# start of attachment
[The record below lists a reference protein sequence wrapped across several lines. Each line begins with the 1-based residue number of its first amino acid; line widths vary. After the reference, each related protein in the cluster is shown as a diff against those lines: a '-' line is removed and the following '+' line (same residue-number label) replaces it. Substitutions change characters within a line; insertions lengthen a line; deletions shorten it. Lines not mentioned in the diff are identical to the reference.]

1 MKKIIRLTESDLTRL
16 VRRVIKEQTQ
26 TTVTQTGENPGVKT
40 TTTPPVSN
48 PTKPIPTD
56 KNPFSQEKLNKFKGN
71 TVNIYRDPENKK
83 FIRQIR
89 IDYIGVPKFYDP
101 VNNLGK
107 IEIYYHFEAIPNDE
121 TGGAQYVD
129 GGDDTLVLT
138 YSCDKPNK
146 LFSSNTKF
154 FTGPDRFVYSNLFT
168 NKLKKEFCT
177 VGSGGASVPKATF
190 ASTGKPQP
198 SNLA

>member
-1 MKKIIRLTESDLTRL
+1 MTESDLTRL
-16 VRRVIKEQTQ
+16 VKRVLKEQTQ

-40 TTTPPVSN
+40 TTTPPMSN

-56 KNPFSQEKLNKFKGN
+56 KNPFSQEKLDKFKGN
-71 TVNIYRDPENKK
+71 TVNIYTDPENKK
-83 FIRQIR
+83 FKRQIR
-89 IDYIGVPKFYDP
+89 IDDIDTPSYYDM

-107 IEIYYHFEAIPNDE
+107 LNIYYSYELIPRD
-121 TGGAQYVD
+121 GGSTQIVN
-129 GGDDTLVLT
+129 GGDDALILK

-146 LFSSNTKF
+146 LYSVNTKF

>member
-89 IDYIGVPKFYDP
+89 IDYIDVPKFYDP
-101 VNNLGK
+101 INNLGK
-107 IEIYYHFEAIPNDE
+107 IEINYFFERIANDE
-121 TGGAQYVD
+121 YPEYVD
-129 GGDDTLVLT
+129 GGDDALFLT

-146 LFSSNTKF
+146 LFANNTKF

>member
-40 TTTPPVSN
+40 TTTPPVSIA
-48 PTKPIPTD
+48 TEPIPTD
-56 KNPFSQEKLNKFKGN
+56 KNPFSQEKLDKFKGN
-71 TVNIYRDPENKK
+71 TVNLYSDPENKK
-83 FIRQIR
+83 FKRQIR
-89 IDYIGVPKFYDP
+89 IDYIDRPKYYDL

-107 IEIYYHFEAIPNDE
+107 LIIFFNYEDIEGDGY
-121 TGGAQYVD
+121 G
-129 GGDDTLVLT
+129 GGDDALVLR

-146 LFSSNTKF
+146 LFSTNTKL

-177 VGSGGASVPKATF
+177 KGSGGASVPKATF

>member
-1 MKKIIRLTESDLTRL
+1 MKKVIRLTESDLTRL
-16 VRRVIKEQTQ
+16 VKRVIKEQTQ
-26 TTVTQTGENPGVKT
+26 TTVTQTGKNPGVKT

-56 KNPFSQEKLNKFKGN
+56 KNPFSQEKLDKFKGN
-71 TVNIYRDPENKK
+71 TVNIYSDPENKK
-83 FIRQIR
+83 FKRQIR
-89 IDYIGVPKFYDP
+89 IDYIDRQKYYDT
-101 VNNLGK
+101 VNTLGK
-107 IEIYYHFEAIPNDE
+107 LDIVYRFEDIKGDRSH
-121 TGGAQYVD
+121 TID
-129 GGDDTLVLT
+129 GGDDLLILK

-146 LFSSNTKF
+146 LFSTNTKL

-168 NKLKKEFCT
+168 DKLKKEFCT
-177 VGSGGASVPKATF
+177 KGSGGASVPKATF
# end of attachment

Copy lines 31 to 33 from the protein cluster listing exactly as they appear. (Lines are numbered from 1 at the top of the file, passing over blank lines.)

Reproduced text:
-71 TVNIYRDPENKK
+71 TVNIYTDPENKK
-83 FIRQIR